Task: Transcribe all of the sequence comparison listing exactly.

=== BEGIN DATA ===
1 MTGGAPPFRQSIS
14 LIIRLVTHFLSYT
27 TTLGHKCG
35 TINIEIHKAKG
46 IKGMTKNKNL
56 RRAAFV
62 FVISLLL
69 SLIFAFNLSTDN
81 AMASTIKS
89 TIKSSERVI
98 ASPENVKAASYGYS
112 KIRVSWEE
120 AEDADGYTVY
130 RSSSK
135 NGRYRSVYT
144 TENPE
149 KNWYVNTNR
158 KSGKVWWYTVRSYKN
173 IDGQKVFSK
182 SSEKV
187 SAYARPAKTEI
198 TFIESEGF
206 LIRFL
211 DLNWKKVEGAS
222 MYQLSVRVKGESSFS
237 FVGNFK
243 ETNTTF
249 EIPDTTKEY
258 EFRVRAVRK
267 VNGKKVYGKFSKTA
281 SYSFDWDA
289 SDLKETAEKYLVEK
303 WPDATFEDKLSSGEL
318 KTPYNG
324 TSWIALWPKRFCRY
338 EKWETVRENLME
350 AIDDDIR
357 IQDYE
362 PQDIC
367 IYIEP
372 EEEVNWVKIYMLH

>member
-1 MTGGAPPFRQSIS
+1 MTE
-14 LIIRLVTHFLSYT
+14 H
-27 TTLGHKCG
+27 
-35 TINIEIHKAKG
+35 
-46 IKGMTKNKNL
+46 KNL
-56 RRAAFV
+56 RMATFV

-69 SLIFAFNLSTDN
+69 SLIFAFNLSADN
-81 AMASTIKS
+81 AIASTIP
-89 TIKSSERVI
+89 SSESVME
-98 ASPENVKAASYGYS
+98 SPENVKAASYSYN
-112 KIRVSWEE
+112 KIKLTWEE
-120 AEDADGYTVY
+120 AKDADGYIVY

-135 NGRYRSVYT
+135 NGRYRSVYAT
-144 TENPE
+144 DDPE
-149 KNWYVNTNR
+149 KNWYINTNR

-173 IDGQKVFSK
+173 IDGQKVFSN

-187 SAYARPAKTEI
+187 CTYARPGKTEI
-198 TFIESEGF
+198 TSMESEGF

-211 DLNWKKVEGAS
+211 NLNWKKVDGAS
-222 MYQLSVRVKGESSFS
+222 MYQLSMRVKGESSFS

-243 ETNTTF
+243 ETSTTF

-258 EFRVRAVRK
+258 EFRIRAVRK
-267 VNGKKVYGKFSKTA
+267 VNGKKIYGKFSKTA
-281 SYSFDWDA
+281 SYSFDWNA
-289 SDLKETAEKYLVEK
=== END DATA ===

1 MTGGAPPFRQSIS
14 LIIRLVTHFLSYT
27 TTLGHKCG
35 TINIEIHKAKG
46 IKGMTKNKNL
56 RRAAFV
62 FVISLLL
69 SLIFAFNLSTDN
81 AMASTIKS
89 TIKSSERVI
98 ASPENVKAASYGYS
112 KIRVSWEE
120 AEDADGYTVY
130 RSSSK
135 NGRYRSVYT
144 TENPE
149 KNWYVNTNR
158 KSGKVWWYTVRSYKN
173 IDGQKVFSK
182 SSEKV
187 SAYARPAKTEI
198 TFIESEGF
206 LIRFL
211 DLNWKKVEGAS
222 MYQLSVRVKGESSFS
237 FVGNFK
243 ETNTTF
249 EIPDTTKEY
258 EFRVRAVRK
267 VNGKKVYGKFSKTA
281 SYSFDWDA
289 SDLKETAEKYLVEK
303 WPDATFEDKLSSGEL
318 KTPYNG
324 TSWIALWPKRFCRY
338 EKWETVRENLME
350 AIDDDIR
357 IQDYE
362 PQDIC
367 IYIEP
372 EEEVNWVKIYMLH

>member
-1 MTGGAPPFRQSIS
+1 MTE
-14 LIIRLVTHFLSYT
+14 H
-27 TTLGHKCG
+27 
-35 TINIEIHKAKG
+35 
-46 IKGMTKNKNL
+46 KNL
-56 RRAAFV
+56 RMATFV

-69 SLIFAFNLSTDN
+69 SLIFAFNLSADN
-81 AMASTIKS
+81 AIASTIP
-89 TIKSSERVI
+89 SSESVME
-98 ASPENVKAASYGYS
+98 SPENVKAASYSYN
-112 KIRVSWEE
+112 KIKLTWEE
-120 AEDADGYTVY
+120 AKDADGYIVY

-135 NGRYRSVYT
+135 NGRYRSVYAT
-144 TENPE
+144 DDPE
-149 KNWYVNTNR
+149 KNWYINTNR

-173 IDGQKVFSK
+173 IDGQKVFSN

-187 SAYARPAKTEI
+187 CTYARPGKTEI
-198 TFIESEGF
+198 TSMESEGF

-211 DLNWKKVEGAS
+211 NLNWKKVDGAS
-222 MYQLSVRVKGESSFS
+222 MYQLSMRVKGESSFS

-243 ETNTTF
+243 ETSTTF

-258 EFRVRAVRK
+258 EFRIRAVRK
-267 VNGKKVYGKFSKTA
+267 VNGKKIYGKFSKTA
-281 SYSFDWDA
+281 SYSFDWNA
-289 SDLKETAEKYLVEK